By Courtney Ridenhour
There is one subject John Higgins will not vote on when he joins the Rockbridge County Board of Supervisors in January – the county jail.
Higgins, who won a two-way race last week for supervisor from the Buffalo district, will continue as the Rockbridge Regional Jail superintendent. He started as a sheriff’s deputy in May 1982. Supervisors are paid about $5,500 a year.
As a supervisor, he could bring a $17 million project back on the board’s agenda. But Higgins said he would just present the facts.
“I’ve got an attorney general’s opinion that I can be the jail superintendent and be on the [board],” Higgins said. “Matter of fact, their opinion is I can even vote on my budget, but I just don’t think it’s right and I won’t.”
Under Article VII, Section 6 of the Virginia Constitution, Higgins can hold both offices. If a jail-related issue comes before the board, Commonwealth’s Attorney Bucky Joyce would make a ruling as to whether the superintendent could vote on the matter, Higgins said.
Since 2005, Higgins has worked in conjunction with the jail commission to gather information about overcrowding in the jail.
But the county’s Board of Supervisors voted 3-2 in 2009 not to renew a 2007 resolution requesting funding from the state for the project, leaving the plan at a standstill.
“I think that there was a general feeling that we had not explored other options to incarceration,” said Hunt Riegel, who serves on the current Board of Supervisors, but will step down in January and voted against renewal.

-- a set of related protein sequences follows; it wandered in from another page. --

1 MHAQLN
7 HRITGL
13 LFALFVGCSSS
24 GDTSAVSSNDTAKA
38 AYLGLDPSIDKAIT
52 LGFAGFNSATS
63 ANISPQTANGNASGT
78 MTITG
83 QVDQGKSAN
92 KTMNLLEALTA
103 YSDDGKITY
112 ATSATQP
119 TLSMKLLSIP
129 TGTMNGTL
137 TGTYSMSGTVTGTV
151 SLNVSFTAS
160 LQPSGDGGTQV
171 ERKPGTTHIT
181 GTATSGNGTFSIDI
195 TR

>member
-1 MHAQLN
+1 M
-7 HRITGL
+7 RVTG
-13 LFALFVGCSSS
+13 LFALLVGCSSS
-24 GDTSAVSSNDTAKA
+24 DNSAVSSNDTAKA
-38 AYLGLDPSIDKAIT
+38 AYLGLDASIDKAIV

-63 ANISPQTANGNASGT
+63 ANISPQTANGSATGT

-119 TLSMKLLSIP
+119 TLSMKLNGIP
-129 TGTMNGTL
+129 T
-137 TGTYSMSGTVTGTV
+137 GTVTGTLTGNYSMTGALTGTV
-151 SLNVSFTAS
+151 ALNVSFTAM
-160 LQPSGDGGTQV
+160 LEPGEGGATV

Riegel said options like halfway houses for non-violent offenders cost roughly 20 percent of jail expansion.
“The numbers in jail simply didn’t warrant the increase in size,” he said.
The jail commission presented a revised plan for jail expansion in February 2010 that costs half the price of the original design. Architects estimated the project to cost just under $17 million and double capacity, according to the revised study.
“I don’t think anybody was against it. It was just timing – the financial burden,” Higgins said. He said he does not know when the county will look at jail expansion again, noting that it could be a matter of months or years, he said.
Riegel agreed. He said he did not know if the jail commission would present the plan again or not.
“It has pretty well died for now.”
The county built the current facility in 1988 and designed the building to hold 56. Cells were outfitted with bunks increasing available beds to 104.
On an average day, the jail houses 90 to 100 inmates. Depending on the composition of male, female, and juvenile inmates, the jail has had inmates sleeping on floors and in spare rooms.
Higgins said the increase in inmates is a result of more mandatory sentencing, an active drug task force, and domestic assault legislation.
“Here are the facts. You have this many beds, this many inmates, what are you going to do with the overflow someday?” asked Higgins.
It is a matter of timing and balancing needs in other areas, Higgins said. “I think you should take care of everything in your house. Your fire, your rescue, your hospitals, your trash – all of those infrastructures.”
Check out links to past Rockbridge Report stories concerning jail-related issues.